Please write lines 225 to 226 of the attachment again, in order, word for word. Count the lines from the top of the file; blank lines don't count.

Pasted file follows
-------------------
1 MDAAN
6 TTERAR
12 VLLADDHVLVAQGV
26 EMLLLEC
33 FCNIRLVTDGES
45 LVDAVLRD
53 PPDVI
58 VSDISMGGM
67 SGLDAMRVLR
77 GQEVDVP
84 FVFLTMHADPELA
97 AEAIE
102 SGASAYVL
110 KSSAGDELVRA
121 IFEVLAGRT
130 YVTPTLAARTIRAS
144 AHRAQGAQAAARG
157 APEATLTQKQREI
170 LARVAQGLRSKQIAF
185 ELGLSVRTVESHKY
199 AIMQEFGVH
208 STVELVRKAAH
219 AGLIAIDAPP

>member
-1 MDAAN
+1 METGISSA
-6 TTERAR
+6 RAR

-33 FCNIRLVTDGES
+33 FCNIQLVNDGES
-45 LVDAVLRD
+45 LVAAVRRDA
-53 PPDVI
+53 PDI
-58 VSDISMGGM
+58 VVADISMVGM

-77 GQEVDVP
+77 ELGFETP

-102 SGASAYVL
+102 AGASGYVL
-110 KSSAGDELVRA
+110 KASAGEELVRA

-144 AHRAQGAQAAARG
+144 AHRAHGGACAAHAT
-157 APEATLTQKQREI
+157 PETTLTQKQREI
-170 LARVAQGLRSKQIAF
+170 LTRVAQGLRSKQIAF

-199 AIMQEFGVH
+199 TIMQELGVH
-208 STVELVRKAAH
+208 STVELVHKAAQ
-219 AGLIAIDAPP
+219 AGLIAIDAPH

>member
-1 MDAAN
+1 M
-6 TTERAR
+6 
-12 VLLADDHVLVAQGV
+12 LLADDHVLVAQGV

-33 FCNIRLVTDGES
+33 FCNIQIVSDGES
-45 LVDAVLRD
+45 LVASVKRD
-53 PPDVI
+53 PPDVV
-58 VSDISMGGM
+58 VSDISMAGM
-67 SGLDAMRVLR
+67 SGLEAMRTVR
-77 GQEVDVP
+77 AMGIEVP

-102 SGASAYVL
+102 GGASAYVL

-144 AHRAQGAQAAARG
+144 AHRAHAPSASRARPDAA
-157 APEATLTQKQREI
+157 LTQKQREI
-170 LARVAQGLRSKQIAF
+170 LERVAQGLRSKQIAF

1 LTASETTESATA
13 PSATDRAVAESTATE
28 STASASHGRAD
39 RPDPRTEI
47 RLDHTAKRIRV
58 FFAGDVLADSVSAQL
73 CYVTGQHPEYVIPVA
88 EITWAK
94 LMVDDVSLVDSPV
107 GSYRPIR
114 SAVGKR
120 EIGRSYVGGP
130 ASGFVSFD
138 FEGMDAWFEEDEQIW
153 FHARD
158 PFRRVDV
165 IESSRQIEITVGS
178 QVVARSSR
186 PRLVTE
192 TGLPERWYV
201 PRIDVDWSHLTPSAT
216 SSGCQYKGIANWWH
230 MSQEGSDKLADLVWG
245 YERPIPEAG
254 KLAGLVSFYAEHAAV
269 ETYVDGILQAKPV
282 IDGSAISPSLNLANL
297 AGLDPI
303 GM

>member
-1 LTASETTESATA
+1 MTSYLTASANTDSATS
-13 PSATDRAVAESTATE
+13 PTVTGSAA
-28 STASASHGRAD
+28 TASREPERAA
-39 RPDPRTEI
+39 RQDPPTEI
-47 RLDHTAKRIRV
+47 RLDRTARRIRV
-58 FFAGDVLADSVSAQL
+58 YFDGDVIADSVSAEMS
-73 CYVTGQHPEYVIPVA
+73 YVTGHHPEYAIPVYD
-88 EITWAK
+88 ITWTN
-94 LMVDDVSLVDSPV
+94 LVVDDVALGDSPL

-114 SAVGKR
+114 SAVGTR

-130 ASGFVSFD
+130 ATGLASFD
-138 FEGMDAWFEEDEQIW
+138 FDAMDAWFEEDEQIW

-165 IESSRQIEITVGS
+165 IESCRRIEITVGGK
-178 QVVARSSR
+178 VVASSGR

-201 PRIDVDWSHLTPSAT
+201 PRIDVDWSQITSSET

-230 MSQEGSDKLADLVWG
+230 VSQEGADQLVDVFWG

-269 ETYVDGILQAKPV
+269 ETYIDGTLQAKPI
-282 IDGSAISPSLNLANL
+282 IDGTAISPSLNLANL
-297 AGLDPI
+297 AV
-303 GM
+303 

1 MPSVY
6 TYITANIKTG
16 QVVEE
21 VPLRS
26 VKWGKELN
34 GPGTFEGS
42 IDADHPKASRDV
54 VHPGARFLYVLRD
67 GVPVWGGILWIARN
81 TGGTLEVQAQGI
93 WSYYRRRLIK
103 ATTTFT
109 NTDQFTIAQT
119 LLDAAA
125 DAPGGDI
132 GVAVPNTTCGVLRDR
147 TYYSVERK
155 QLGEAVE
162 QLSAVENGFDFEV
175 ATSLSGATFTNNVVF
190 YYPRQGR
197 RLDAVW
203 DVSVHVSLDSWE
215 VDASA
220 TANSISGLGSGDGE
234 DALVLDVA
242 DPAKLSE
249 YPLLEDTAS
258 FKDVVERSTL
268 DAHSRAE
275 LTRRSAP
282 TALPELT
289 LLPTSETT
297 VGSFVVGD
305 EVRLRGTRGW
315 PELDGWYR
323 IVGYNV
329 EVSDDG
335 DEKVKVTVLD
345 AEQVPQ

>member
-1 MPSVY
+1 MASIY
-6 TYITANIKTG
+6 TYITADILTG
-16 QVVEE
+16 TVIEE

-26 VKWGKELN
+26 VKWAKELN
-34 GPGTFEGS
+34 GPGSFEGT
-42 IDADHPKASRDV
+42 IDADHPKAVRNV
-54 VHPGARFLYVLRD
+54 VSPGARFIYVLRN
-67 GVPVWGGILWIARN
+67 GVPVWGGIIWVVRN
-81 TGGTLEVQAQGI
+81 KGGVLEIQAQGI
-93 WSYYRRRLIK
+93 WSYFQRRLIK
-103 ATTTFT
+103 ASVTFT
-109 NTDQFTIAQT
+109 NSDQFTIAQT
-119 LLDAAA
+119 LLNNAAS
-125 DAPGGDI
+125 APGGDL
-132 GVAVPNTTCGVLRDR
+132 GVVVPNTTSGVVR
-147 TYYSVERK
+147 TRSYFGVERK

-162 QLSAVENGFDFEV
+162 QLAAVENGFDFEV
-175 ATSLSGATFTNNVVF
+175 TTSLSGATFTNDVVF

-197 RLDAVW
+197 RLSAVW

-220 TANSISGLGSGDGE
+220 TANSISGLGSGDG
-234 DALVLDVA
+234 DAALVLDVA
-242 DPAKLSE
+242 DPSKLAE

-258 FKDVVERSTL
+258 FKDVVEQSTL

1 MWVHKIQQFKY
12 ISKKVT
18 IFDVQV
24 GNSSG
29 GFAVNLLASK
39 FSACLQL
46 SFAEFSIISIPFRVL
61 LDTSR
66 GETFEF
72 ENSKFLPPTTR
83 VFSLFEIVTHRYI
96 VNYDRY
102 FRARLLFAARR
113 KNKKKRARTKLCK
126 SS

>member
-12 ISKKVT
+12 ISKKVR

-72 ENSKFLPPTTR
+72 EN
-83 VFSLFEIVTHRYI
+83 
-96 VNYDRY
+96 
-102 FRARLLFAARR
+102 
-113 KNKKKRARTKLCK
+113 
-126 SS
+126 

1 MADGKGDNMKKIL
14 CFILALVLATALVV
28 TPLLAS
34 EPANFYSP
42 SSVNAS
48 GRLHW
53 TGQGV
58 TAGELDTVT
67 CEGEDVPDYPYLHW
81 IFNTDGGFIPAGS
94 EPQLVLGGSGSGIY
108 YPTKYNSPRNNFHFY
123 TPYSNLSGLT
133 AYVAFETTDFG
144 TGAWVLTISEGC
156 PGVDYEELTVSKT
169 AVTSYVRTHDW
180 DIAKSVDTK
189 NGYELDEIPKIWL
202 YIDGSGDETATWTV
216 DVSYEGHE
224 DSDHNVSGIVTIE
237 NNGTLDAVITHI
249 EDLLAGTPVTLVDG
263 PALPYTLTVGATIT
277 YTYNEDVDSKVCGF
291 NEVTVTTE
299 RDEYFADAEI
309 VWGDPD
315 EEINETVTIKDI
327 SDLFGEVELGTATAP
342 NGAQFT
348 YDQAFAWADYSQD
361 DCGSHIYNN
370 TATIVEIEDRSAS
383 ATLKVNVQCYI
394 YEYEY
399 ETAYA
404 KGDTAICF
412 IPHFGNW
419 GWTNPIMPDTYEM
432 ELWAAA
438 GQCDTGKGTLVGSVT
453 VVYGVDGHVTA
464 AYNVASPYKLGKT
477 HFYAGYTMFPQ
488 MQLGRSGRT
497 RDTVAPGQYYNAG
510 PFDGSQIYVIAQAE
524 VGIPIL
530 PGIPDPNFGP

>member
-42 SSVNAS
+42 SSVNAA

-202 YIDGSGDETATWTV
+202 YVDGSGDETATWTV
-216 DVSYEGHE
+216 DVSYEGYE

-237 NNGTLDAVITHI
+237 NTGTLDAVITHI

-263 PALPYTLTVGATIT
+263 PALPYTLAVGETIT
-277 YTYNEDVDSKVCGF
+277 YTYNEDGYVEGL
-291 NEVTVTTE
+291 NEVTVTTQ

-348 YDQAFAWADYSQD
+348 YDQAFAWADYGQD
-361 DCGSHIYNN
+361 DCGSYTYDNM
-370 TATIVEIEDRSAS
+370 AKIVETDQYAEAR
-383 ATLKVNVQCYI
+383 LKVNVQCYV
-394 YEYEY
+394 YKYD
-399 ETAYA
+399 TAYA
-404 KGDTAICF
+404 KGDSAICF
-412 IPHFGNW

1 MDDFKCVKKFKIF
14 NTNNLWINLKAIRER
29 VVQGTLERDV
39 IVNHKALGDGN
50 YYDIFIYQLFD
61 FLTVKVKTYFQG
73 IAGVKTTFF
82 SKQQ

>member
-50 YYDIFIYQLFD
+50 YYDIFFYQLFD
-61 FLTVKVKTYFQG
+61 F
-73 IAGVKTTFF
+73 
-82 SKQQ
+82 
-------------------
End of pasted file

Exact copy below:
-162 QLSAVENGFDFEV
+162 QLAAVENGFDFEV